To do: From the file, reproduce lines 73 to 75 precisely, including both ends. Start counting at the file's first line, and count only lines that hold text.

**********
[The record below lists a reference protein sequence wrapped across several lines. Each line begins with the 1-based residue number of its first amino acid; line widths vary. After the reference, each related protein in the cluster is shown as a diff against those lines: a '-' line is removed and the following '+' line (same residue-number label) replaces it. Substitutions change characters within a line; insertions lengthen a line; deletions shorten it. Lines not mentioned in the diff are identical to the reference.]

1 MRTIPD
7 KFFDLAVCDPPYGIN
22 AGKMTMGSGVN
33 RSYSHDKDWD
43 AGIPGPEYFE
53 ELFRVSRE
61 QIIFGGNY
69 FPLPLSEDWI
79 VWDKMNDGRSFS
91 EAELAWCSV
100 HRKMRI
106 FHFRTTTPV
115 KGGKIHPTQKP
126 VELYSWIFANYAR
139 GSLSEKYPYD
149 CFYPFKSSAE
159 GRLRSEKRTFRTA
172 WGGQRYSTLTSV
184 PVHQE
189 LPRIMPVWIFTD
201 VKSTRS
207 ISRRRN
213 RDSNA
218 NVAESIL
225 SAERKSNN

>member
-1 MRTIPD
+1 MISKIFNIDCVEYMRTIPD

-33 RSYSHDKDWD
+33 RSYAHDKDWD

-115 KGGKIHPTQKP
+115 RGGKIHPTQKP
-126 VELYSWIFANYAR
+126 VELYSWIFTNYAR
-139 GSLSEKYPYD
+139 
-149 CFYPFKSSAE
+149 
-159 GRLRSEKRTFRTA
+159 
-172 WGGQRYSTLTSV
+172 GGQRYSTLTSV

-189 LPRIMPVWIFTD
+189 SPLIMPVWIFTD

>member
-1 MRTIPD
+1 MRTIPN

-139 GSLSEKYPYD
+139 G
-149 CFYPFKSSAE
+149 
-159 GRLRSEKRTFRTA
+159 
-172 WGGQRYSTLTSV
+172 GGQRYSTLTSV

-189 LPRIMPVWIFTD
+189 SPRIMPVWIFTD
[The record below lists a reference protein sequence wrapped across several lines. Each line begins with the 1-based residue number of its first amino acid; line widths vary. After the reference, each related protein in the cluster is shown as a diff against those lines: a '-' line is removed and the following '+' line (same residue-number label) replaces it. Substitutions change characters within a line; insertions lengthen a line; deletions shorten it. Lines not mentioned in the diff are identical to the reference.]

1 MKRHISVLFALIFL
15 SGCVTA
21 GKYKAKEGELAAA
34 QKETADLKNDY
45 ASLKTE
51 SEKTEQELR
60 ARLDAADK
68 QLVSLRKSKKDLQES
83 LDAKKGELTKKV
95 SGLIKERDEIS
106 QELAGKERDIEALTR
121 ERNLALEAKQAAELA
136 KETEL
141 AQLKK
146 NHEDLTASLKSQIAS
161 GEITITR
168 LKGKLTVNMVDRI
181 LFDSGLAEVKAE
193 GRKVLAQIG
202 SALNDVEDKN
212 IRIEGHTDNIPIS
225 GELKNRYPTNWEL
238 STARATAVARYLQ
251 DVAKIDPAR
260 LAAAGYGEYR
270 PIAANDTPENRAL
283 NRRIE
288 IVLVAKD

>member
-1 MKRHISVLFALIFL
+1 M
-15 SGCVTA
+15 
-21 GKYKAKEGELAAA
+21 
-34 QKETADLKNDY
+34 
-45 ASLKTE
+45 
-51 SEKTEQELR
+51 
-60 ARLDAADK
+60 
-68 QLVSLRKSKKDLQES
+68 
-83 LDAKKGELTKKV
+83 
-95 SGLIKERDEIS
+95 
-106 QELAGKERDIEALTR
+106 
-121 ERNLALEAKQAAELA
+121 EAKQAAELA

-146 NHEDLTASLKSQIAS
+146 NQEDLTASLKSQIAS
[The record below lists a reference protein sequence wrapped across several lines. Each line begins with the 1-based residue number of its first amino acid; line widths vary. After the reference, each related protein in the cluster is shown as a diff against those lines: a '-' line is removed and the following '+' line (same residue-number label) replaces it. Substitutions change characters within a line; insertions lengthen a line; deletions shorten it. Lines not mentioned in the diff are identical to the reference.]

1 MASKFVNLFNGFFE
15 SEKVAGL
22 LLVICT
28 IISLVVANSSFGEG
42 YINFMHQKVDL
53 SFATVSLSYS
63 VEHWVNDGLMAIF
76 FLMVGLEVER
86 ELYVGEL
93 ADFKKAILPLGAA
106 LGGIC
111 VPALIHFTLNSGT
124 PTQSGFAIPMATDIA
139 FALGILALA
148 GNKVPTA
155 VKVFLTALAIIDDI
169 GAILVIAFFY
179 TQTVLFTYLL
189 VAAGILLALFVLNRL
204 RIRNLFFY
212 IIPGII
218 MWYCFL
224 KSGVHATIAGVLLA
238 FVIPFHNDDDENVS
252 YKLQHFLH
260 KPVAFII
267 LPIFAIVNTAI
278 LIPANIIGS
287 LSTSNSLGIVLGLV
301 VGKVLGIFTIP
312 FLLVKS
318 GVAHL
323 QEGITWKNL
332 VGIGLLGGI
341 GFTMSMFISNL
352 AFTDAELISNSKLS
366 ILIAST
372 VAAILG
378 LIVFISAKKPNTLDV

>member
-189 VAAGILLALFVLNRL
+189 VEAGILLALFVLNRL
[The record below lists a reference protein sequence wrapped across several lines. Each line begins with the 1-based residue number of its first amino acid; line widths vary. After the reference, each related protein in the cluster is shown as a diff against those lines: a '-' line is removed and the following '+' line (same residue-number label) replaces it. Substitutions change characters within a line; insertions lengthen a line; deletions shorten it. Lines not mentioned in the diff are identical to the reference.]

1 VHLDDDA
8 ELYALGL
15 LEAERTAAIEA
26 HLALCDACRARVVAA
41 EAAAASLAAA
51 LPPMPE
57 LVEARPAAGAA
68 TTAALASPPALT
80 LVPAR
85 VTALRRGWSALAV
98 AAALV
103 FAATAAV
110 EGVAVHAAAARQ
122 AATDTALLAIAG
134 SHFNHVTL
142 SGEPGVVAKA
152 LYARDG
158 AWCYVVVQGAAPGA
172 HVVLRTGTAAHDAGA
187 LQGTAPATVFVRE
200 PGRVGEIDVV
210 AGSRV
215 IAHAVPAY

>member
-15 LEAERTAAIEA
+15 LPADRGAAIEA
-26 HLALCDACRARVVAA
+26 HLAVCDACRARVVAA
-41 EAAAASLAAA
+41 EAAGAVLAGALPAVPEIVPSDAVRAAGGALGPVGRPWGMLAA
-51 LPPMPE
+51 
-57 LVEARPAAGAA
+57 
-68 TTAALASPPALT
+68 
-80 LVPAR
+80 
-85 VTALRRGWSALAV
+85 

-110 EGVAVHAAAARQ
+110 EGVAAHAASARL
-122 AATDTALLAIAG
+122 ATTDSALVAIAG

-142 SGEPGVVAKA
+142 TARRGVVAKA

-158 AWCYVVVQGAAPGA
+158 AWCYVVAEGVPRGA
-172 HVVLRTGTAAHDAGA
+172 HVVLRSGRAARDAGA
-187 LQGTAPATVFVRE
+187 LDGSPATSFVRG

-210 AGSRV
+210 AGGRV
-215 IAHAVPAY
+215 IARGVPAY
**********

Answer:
141 AQLKK
146 NHEDLTASLKSQIAS
161 GEITITR